The World Radiocommunication Conference (WRC-12) commenced this week in Geneva, Switzerland, after lengthy preparations in all corners of the world. The International Telecommunication Union (ITU) organizes the event, which will run for four weeks. WRC-12 is designed to amend the ITU radio regulations, adopt resolutions and recommendations, and generally set the rules for international use of radio frequencies.
The ITU has sponsored a series of presentations by different industry sectors that use spectrum to summarize their position at WRC-12. Broadcasters were represented by an article posted just before the conference began, by Christoph Dosch, Institut für Rundfunktechnik (the German institute IRT) and David Wood, European Broadcasting Union (the EBU, also based in Geneva). Their presentation is entitled “Broadcast: Radio spectrum needs for changing lives.”
The major issue they sought to flag is spectrum sharing in the upper part of the UHF broadcast band between broadcasting and international mobile telecommunications (IMT) in Region 1 (Europe and Africa) in the range 790 to 862 MHz, which will take effect at the time of the transition to digital. Technical studies on this sharing will be considered by WRC-12 under agenda item 1.17. The authors identify the following problems (which we paraphrase):
• Mobile systems using “Long Term Evolution” (LTE) links affect the broadcasting service below 790 MHz; LTE handsets operating near a television receiver can block television reception.
• Because of the 1 MHz guard band between the broadcasting and the mobile services (from 790 MHz to 791 MHz), there are no adequate, economically viable filters to provide sufficient attenuation of out-of-band emissions of mobile service IMT signals, which blocks use of channel 60 for mobile television services.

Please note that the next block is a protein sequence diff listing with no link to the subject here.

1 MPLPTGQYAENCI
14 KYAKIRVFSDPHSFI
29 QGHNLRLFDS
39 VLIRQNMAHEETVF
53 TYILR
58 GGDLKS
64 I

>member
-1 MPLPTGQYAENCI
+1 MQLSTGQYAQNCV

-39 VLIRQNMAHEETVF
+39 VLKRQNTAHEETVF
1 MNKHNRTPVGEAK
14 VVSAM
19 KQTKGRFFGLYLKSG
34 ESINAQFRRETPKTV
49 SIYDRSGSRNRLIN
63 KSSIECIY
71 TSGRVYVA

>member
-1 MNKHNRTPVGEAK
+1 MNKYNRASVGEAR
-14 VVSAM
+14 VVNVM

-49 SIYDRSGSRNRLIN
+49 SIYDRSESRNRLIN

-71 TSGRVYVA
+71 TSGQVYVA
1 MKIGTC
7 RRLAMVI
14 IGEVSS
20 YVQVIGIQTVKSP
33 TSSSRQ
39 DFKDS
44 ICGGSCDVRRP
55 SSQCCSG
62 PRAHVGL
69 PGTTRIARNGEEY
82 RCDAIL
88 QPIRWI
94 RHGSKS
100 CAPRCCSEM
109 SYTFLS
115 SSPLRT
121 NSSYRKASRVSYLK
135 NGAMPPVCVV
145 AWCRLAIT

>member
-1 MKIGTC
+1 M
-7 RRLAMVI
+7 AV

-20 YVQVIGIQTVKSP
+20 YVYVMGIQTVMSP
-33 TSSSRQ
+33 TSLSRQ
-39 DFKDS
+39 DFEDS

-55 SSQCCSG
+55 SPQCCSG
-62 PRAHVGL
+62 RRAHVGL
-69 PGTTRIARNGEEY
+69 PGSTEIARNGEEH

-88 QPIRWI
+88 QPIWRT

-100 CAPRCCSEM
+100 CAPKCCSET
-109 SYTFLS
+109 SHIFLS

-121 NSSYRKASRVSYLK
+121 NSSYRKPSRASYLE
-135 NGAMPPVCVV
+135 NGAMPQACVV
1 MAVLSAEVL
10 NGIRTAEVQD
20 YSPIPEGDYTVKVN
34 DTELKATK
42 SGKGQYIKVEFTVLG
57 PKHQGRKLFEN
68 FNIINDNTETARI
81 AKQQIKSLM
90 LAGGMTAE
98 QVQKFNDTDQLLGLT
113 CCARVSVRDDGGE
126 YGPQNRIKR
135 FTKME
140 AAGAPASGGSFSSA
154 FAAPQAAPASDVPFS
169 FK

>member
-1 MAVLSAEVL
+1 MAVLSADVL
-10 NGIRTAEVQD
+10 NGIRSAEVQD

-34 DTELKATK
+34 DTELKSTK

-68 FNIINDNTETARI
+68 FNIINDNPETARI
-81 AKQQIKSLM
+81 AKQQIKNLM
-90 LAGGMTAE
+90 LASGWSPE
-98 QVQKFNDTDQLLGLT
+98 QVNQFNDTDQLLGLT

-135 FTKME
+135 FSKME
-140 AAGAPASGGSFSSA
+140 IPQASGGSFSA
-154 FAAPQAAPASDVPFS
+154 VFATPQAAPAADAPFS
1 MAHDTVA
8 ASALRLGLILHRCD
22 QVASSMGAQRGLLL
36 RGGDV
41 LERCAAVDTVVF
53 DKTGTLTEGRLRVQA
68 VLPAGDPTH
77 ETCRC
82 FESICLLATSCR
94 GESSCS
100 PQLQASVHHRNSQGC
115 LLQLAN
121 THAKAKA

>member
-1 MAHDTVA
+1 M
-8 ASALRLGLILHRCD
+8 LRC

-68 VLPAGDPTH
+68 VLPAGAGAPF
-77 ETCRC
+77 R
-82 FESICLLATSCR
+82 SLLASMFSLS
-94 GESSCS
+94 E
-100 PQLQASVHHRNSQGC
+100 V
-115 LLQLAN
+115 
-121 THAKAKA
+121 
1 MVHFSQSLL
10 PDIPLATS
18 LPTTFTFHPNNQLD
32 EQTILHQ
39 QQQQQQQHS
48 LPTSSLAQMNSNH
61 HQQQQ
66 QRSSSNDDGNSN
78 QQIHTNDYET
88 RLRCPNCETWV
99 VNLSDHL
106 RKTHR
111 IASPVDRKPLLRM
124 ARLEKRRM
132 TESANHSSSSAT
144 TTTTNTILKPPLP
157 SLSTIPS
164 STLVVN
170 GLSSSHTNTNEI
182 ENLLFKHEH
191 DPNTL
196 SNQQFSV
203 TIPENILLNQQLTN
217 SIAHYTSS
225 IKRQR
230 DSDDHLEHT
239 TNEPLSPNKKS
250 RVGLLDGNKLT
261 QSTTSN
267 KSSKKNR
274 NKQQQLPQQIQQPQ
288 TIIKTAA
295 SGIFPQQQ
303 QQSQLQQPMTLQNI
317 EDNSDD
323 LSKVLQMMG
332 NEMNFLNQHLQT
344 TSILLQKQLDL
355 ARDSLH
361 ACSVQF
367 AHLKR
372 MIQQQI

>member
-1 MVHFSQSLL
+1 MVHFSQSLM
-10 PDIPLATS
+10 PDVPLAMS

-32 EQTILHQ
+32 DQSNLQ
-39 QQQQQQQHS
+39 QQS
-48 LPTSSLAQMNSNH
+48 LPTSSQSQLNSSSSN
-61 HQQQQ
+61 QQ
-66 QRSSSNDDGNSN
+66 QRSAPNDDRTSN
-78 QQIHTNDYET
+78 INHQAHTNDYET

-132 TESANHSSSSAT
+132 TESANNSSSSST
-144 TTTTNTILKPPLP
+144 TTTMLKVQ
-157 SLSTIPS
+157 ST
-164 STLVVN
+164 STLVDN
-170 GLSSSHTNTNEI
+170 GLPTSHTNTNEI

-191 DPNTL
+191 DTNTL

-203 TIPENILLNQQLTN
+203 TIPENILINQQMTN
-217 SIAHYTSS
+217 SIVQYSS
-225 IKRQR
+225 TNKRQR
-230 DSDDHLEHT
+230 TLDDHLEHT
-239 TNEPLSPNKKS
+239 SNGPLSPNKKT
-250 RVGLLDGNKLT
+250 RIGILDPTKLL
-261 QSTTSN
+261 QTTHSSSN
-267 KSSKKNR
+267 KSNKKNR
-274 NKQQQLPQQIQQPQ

• Strong LTE downlink signals near a mobile service IMT base station may cause a severe degradation of the television picture quality in areas where the DVB-T signal is relatively weak in comparison to the LTE signal.
• Thousands of licence-exempt wireless microphones in the hands of the public operate in the range 790-862 MHz on a secondary (that is, non-interfering) basis, and must be relocated in other frequency bands. The proposed relocation of these wireless microphones to frequencies below 790 MHz is problematic as this band is already used for professional applications ancillary to broadcast production – the so-called programme-making special event systems – that also operate on a secondary basis.
The authors put in a plug for more studies to be conducted before additional UHF broadcasting spectrum is considered for allocation to the mobile service. The WRC-12 will normally include potential future allocations under its agenda item 8.2. The broadcasters want these studies to consider capacity issues, service concepts “and, especially, the complete compatibility considerations with the existing broadcasting service (and the secondary usage of the band).”
In a provocative ending, the authors argue that the case for more wireless broadband use of spectrum that broadcasters consider to be their own “appears to be based more on short-term profit than on long-term public interest. It does not take into account the quality evolution of television, the increasing public demand for Internet data capacity, or the latest thinking in wireless broadband delivery technology.”